My Vintage Pattern Collection Pt. 2 – 1960’s

Along with my love for 1930’s and 1940’s fashion, I absolutely adore the clean lines of 1960’s fashions also. Jackie O. dresses, skirts and jackets, late 60’s minidresses and a-line swing dresses are flattering on nearly every body type and easy to sew. Here are some of my favorites:

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This gorgeous dress or dress and jacket set from 1962 features a belt, edged sleeves and neckline and a knee-length straight skirt.

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McCall’s 5810 is a dress with two skirt variations from 1961. Both have a wide belt at the waist. One features sleeves a bit longer, while one variation offers a full skirt and the other a straight skirt.

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This pattern, obviously from the later 60’s (1967, to be exact), is an a-line minidress. There is a sleeveless option and one with short sleeves.

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McCall’s 6947 is a jumper-style dress with an optional belt. The skirt is straight, with a simple bodice as well.

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This gorgeous Vogue dress pattern from 1967 is a classic mod minidress with a variety of neckline and sleeve variations.

Which one of these classic 1960’s pattern is your favorite?

My Vintage Pattern Collection, Pt. 1 – 1930’s and 1940’s

Many many years ago, when I was in middle school, my mom signed me up for one of those craft classes at our local library that introduces you to sewing and using a sewing machine. I made a bag and a pair of sweatpants – crucial in the 80’s, I know. Later, when I was in high school, I took home economics, where I made another bag and learned how to hem and how to patch holes (quite important during the grunge era when everyone was making their own patched jeans).

Fast forward many years and, as a busy wife and mom of three, I realized I didn’t even own a sewing kit to stitch my sons’ scout badges and insignia on their uniforms. I watched the Spanish tv show “The Time in Between” (El tiempo entre costuras) on Netflix, which features a seamstress in Spain, Morocco and Germany in the leadup to World War II. This began my obsession with vintage clothing from this time period. Then my mom bought me a brand new sewing machine for Christmas last year, so I decided to dive back into sewing. But before I could sew, I needed some patterns.

I wanted to work on something simple at first, so I bought a classic straight skirt pattern and some fabric. While working on the skirt, I started researching historic patterns and discovered a whole world of fashion. My favorite time periods, the 1930’s and 1940’s, are full of gorgeous dresses, skirts, suites, blouses and coats. I quickly started amassing quite the collection of vintage patterns.

One of my favorite recent purchases was from Etsy: two reproduction issues of a vintage French fashion and pattern magazine from the 1930’s. The magazine was called Eclair-Coupe Paris, and was a system of dressmaking that involved using a measuring tape, sold separately, that matched your measurements, then sizing up the included patterns according to a system that is explained in the issue. I purchased the Fall and Spring 1935 issues, and the garments are absolutely gorgeous.

I plan to work on one of the straight skirts to see how well the pattern cutting method works before attempting one of the more complicated dresses or coats.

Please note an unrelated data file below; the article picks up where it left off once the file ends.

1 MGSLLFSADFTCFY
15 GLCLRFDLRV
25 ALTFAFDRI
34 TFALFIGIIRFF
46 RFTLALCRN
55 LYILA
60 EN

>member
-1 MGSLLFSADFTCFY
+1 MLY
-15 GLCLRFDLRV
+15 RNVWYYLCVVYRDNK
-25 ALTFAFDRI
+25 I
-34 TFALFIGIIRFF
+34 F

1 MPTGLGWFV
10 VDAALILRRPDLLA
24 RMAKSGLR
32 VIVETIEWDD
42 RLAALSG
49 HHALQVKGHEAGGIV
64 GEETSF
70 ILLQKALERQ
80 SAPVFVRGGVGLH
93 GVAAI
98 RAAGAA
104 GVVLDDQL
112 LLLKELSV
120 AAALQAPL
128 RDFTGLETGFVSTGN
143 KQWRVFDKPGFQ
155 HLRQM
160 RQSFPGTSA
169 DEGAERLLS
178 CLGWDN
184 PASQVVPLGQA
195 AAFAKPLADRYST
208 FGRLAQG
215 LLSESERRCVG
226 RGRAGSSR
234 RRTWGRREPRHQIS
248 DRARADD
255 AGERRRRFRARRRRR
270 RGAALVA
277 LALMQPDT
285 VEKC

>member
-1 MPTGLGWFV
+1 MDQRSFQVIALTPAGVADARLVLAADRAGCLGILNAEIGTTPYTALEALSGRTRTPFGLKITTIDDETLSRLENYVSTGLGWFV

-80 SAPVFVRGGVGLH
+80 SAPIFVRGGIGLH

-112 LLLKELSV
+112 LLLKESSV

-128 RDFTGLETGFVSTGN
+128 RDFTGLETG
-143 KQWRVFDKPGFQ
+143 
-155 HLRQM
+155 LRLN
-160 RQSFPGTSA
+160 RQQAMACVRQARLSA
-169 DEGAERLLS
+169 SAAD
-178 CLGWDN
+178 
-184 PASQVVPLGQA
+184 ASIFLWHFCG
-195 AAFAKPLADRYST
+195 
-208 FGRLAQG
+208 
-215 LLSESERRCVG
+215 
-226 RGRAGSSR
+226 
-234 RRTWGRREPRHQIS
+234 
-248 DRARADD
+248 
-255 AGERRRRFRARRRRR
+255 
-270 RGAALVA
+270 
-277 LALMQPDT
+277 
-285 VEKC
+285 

I bought three of Simplicity’s retro reproduction patterns from this time period, which combine the lines of the original garment with the assistance of clear modern instructions. Simplicity 8248 is a 1930’s pattern for a an afternoon or day dress with ruching at the bust, decorative pocket and collar details and puff sleeves. Simplicity 8463 is a 1940’s two-piece dress with a gathered peplum at the waist, and Simplicity 8242 is a 1940’s suit or two-piece dress with a double-button top or jacket with a waist peplum.

Next, I grabbed a few 1940’s vintage patterns from eBay and Etsy:

The first pattern is Hollywood Patterns 805. Hollywood Patterns was created by publishing giant Conde Nast in 1932 to mass-market patterns featuring popular movie and radio stars of the day. Pattern 805 features Brenda Marshall, the star of the Warner Bros. picture “Captains of the Clouds,” released in 1942. It’s a simple shirtdress, with or without pockets, with a belt and decorative neckline.

The second pattern, McCall’s 7204 (ca. 1948), is a simple and pretty cap sleeve dress with or without a belt, while the third is Simplicity 1425 – a one-piece belted dress, with or without a collar. I have not been able to locate a date of publication for this pattern, but it fits in with early to mid 40’s dresses.

My sewing role model is my grandmother, who passed away a few years ago. Growing up, she always had a sewing project going, and sewing makes me remember her and her passion for clothes. Besides sewing her own outfits, she also had a job working at one of Richmond’s downtown department stores in the 1940’s and 1950’s, so she was always wearing the latest styles. My holy grail would be to find a pattern that matches the dress she’s wearing here:

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I’ve seen a lot of peplum suit and dress patterns, but none with the three edges at the waist. If anyone comes across one, please reach out and let me know!

Holy Grail Moisturizer

As a product junkie and skincare fanatic, I’ve tried numerous skincare products and routines since my early teens. Moving into my 40’s, I’ve tried to change up my regimen to include a serum morning and night and a little bit heavier of a moisturizer, preferably with anti-aging benefits. I’d tried samples of some Perricone MD moisturizers before, but they were so tiny I could only try them for a day or two.

Thanks to Influenster, I was able to receive a recent VoxBox featuring Perricone MD’s Face Finishing & Firming Moisturizer. This lightly rose-scented cream is hydrating but not too rich. It smooths, plumps and firms skin and is perfect for daytime use. I’ve been using it now for over a week and I can definitely tell the difference. My skin is clear, moisturized and healthy-looking. Some of the fine lines around my eyes have been smoothed out and my face just feels soft and smooth.

If you’re looking for a good anti-aging moisturizer, definitely give this one by Dr. Perricone a try! You can find the product at Sephora, who currently has several excellent coupon codesfor some extra freebies.